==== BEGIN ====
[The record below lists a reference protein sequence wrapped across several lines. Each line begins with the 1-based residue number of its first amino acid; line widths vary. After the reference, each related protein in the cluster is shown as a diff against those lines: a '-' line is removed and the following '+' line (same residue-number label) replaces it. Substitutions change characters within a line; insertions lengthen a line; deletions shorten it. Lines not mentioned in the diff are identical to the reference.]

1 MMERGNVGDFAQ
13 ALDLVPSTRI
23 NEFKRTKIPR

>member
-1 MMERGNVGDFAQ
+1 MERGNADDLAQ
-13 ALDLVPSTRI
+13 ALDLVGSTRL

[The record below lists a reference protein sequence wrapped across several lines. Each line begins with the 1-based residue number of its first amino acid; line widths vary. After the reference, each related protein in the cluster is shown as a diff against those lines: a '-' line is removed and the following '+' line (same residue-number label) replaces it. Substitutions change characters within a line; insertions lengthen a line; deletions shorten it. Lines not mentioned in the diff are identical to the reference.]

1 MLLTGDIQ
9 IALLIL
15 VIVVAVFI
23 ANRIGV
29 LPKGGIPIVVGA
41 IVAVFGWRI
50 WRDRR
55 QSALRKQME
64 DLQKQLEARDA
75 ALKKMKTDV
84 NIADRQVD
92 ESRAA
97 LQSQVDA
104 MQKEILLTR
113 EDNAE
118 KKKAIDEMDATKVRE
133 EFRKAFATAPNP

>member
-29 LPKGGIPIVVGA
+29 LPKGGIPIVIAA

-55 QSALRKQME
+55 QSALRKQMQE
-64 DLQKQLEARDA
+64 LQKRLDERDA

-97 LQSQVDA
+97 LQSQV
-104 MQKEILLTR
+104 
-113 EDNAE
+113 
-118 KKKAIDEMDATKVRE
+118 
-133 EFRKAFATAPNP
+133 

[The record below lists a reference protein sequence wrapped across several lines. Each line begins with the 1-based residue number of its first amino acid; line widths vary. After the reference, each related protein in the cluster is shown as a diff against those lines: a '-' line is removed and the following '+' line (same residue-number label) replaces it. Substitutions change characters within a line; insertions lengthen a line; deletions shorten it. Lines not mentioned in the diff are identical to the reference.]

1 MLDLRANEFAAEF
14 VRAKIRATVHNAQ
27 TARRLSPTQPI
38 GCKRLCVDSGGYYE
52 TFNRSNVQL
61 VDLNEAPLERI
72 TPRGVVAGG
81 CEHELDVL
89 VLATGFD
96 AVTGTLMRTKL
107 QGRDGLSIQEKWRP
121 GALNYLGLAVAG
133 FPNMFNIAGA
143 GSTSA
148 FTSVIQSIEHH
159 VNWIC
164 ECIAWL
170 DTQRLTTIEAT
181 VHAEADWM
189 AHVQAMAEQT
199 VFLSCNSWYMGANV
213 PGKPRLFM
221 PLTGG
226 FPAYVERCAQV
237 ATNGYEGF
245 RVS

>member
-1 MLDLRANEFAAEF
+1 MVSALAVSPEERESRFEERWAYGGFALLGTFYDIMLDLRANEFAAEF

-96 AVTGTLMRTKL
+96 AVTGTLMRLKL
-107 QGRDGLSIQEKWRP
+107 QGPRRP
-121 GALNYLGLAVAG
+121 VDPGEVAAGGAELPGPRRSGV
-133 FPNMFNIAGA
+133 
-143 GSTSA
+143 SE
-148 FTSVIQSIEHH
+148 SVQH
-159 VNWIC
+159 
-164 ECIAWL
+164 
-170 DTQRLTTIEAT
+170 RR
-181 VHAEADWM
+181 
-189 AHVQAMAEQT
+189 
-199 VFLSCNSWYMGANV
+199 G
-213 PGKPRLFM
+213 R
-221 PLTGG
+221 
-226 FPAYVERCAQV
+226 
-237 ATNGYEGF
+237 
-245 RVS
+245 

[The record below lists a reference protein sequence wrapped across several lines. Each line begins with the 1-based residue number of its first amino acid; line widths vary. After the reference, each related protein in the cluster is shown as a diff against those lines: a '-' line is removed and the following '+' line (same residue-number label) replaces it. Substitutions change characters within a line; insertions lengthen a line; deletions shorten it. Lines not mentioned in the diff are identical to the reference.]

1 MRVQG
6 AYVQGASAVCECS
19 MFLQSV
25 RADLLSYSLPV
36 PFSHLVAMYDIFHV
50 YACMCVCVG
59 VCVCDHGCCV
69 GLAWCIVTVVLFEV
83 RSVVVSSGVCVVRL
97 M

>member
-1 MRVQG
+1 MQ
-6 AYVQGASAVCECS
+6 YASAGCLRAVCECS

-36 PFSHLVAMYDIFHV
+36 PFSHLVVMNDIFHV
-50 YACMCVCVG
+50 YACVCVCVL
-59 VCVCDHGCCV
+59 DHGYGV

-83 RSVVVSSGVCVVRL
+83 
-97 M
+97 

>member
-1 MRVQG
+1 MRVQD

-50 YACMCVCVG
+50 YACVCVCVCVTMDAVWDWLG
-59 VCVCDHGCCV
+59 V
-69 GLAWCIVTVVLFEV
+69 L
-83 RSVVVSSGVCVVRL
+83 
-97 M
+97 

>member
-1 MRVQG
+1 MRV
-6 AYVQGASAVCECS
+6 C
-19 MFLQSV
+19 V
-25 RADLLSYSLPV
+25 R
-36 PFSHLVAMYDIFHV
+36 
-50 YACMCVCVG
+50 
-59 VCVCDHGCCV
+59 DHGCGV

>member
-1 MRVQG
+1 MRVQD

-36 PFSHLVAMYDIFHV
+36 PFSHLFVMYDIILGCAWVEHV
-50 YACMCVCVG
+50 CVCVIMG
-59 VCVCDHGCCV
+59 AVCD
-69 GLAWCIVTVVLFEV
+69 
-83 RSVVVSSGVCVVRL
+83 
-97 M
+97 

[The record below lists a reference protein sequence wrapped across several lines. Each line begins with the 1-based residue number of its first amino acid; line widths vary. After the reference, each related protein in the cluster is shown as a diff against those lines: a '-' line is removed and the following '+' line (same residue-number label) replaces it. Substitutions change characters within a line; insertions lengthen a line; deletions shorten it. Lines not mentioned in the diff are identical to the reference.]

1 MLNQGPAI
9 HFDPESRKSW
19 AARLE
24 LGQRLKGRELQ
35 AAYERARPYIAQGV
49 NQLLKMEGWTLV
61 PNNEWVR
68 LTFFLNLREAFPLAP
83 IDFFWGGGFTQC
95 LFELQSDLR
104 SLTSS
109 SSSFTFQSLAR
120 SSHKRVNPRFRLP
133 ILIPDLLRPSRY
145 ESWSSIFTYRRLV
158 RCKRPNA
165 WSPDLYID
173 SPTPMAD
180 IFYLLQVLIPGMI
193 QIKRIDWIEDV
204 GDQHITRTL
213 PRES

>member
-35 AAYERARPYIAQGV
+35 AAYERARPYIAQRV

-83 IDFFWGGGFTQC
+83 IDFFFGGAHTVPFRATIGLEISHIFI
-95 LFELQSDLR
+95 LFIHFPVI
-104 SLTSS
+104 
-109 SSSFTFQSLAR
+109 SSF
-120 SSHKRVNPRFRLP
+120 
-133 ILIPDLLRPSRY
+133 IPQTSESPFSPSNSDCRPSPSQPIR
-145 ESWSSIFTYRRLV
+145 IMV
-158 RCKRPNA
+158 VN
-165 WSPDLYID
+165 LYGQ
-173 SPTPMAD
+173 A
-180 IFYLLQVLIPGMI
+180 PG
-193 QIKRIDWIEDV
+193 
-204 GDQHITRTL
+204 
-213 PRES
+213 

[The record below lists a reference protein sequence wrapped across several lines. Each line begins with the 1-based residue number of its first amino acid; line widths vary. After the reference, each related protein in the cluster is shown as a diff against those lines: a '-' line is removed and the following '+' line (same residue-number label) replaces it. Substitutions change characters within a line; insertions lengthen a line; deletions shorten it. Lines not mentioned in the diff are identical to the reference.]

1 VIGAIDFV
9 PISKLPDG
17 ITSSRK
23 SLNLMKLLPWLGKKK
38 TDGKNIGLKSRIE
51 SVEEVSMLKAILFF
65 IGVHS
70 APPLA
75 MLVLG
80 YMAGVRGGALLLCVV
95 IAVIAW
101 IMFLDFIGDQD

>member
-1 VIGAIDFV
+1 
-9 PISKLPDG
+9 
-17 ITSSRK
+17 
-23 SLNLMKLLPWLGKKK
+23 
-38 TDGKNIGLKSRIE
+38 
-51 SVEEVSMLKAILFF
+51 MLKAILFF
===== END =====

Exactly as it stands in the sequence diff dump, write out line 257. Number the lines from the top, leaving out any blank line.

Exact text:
+51 MLKAILFF